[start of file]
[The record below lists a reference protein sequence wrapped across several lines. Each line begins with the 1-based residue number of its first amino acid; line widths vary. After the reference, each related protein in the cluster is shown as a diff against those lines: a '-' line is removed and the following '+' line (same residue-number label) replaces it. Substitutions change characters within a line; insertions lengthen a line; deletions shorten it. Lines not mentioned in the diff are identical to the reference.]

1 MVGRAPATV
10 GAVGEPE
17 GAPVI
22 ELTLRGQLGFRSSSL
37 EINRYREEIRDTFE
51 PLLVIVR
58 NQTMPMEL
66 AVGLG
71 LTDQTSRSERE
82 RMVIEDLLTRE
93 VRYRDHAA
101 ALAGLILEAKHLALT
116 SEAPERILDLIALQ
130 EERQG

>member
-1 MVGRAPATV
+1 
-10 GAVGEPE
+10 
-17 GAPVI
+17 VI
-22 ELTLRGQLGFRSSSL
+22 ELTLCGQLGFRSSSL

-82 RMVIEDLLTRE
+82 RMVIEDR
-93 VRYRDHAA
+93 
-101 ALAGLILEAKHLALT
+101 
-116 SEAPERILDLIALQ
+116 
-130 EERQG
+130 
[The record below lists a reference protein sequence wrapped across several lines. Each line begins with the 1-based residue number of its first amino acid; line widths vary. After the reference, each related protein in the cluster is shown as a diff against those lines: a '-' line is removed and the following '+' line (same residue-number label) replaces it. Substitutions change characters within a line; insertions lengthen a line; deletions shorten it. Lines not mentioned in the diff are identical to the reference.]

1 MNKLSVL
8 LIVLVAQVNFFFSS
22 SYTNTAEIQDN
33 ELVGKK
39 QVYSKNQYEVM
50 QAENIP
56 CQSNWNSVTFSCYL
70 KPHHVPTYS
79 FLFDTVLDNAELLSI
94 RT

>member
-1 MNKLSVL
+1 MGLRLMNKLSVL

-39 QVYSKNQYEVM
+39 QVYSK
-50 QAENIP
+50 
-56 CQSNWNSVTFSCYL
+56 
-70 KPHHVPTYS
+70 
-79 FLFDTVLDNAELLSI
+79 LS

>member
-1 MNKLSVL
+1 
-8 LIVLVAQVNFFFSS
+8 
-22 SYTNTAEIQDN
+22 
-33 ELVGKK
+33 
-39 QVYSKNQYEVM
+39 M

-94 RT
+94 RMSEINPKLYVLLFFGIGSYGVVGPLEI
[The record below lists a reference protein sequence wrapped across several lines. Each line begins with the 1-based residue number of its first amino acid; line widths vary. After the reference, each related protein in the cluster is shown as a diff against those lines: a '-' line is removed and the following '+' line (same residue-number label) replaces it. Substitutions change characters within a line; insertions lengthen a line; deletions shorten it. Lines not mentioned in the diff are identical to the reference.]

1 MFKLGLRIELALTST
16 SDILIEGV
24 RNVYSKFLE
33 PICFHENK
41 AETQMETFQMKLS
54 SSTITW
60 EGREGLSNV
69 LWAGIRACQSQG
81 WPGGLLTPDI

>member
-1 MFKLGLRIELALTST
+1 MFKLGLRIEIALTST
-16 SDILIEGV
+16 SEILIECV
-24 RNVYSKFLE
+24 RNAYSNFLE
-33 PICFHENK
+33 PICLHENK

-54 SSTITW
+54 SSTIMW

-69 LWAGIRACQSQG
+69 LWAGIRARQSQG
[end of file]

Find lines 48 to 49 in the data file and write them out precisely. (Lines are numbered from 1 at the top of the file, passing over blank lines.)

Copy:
+1 MGLRLMNKLSVL

-39 QVYSKNQYEVM